Hawaii on Verge of Worst Coral Bleaching in History as Water Temperatures Soar
Hawaii's majestic coral reef, which makes up roughly 85 percent of all coral reefs in the country, could be entering a perilous state. The state's corals could experience the worst bleaching its history this year as surrounding water temperatures rise at abnormal rates, scientists warn.
High water temperatures in #Hawaii expected to cause terrible #coralbleaching http://t.co/jl8Sn21zaX | @GatesCoralLab pic.twitter.com/obEByzWmIl
— Trooclick (@Trooclick) September 14, 2015
Water temperatures around Hawaii are currently about 3 to 6 degrees Fahrenheit warmer than normal, Chris Brenchley, meteorologist for the National Weather Service in Honolulu, told the Associated Press.
According to the National Oceanic and Atmospheric Administration (NOAA), coral bleaching is a phenomenon that occurs when warm water temperatures expel the algae living in their tissues, causing the coral to turn completely white.
#coralbleaching in full swing in #KaneoheBay pic.twitter.com/Uy9ogmjeqz
— Hollie Putnam (@HolliePutnam) August 28, 2015
It appears that this year's especially warm waters are already causing harm to Hawaii's precious coral. Ruth Gates, the director of the Hawaii Institute of Marine Biology, told Buzzfeed that on a recent trip to see the corals, about 10 percent were white.
She told Buzzfeed that climate change and local conditions, such as plenty of sun, are to blame for higher-than-usual water temperatures.
According to the AP, bleaching has been spotted in Kaneohe Bay and Waimanalo on Oahu and Olowalu on Maui. On the Big Island, bleaching is reported from Kawaihae to South Kona on the leeward side and Kapoho in the southeast.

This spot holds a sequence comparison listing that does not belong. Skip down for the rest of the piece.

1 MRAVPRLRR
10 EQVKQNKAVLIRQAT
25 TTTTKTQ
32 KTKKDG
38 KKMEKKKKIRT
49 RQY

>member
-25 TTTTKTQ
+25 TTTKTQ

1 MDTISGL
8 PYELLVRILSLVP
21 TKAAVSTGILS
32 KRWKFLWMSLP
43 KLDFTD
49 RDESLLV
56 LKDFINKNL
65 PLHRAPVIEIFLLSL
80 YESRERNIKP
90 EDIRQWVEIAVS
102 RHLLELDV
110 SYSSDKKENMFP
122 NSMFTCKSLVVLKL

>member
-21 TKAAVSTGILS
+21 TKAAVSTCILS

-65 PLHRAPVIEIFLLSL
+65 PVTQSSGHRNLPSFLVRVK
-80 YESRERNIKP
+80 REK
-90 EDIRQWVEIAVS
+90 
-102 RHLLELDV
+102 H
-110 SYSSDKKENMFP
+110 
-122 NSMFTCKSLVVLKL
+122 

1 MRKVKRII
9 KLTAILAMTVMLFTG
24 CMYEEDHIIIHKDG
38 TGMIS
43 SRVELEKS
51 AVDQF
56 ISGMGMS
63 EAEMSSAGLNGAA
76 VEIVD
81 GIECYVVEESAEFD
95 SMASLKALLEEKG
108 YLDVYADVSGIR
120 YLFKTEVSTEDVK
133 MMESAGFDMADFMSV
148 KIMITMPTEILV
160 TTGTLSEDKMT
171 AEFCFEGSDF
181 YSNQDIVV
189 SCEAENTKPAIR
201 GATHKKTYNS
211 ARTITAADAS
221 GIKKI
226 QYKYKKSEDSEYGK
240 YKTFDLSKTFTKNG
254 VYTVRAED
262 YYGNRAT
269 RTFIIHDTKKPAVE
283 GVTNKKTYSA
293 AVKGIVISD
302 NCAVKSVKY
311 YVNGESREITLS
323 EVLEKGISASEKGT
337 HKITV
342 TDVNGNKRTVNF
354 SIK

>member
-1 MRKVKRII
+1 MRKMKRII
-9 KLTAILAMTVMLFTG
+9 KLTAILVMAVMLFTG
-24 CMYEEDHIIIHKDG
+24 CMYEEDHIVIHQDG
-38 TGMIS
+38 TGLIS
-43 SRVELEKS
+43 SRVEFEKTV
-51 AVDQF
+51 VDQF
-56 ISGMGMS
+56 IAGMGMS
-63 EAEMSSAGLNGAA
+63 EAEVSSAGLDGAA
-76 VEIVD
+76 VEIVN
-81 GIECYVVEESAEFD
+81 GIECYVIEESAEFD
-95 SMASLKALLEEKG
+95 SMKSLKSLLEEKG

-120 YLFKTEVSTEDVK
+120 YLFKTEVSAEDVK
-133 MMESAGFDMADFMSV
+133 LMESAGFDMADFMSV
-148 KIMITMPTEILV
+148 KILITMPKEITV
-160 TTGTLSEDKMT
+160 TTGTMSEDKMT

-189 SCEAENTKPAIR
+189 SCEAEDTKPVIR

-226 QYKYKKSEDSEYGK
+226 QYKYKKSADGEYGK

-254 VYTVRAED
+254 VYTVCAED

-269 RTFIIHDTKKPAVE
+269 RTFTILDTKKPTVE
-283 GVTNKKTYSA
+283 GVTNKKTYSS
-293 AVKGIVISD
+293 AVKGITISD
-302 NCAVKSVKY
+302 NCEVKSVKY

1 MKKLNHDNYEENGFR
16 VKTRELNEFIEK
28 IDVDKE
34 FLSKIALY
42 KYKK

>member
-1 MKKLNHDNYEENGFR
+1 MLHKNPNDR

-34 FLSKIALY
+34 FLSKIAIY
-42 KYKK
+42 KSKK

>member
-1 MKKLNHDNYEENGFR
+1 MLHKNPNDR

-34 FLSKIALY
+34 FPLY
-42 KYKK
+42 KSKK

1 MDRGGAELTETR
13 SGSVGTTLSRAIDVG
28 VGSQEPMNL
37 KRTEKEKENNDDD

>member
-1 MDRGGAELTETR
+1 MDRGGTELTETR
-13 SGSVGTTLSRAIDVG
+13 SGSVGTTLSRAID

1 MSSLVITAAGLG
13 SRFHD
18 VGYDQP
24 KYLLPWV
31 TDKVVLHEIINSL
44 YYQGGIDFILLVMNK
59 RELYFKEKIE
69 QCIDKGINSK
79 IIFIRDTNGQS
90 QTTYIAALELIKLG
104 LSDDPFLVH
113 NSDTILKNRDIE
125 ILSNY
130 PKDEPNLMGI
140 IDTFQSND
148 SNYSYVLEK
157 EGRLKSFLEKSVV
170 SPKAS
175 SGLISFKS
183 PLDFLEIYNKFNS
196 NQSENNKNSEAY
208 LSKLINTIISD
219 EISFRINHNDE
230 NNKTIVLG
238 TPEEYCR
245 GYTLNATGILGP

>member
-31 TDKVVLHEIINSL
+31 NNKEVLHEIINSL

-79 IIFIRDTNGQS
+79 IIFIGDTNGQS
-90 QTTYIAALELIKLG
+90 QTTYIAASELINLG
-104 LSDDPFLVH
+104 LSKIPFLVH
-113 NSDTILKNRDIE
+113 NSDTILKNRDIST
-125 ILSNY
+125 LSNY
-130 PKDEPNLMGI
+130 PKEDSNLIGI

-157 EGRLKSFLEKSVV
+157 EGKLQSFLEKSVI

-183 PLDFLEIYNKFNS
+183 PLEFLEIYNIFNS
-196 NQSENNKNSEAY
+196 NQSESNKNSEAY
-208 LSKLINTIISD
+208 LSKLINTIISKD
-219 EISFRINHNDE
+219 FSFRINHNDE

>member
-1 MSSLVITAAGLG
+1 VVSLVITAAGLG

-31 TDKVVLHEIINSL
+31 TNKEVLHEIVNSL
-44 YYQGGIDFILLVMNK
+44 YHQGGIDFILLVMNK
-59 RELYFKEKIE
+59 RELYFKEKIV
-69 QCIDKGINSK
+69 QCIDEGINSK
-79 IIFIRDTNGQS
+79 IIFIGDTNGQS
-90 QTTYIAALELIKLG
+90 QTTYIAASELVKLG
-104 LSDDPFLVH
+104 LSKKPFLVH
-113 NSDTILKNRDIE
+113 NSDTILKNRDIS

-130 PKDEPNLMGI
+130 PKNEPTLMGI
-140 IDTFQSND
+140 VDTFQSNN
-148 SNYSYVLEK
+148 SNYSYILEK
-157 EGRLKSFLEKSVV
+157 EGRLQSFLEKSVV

Courtney Couch, a researcher at the Hawaii Institute of Marine Biology, told the AP that an entire mile and a half of reef on the eastern side of Lisianski Island was essentially dead.
The coral further out from the atoll handled the warm temperatures better, she added.
These current sightings follow earlier warnings from NOAA, which predicted a severe coral bleaching event from August to October 2015 in Hawaii.
In the tweet below from Dr. Mark Eakin, a coral reef specialist and coordinator of NOAA's Coral Reef Watch, you can see that most of Hawaii is now at coral bleaching Alert Level 1. (Florida, by the way, is faring even worse).
— Dr. Mark Eakin (@MarkEakinCRW) September 8, 2015
Of particular concern, since many of Hawaii's corals are still recovering from last year's mass bleaching, a second year of warm temperatures would only cause more stress to the organisms.
"You can't stress an individual, an organism, once and then hit it again very, very quickly and hope they will recover as quickly," Gates told the AP.
Gates also explained to Buzzfeed that this year's conditions are “unprecedented" and “very worrying."
“I'm struggling to find an example where we've had two back to back bleaching events," she added. “This double whammy is not really common."
Coral bleaching not only increases the corals' risk for disease and/or death, it also has a serious effect on the fish and other marine life that live in the reefs, as well as local fishing and tourism operations. While bleaching isn't the main culprit of reef decline, the U.S. lost half of its coral reefs in the Caribbean in 2005 alone due to a massive bleaching event, NOAA pointed out.
"You go from a vibrant, three-dimensional structure teeming with life, teeming with color, to a flat pavement that's covered with brown or green algae," Gates told the AP. "That is a really doom-and-gloom outcome but that is the reality that we face with extremely severe bleaching events."
So what can we do to help? In the video below, aquatic biologist Brian Neilson, who works for Hawaii's Department of Land and Natural Resources, explains that bleached coral can recover, and we can all help make a difference.
"Climate change impacts threaten coral reef ecosystems by increasing ocean temperatures, storm activity, ocean acidification, and sea-level rise ... Therefore it is essential that we not only reduce emissions, but take urgent actions to reduce the impact of elevated greenhouse gases on coral reef ecosystems," NOAA advises.
If you're in Hawaii, submit any sightings of bleached coral to the state's "Eyes on the Reef" website.
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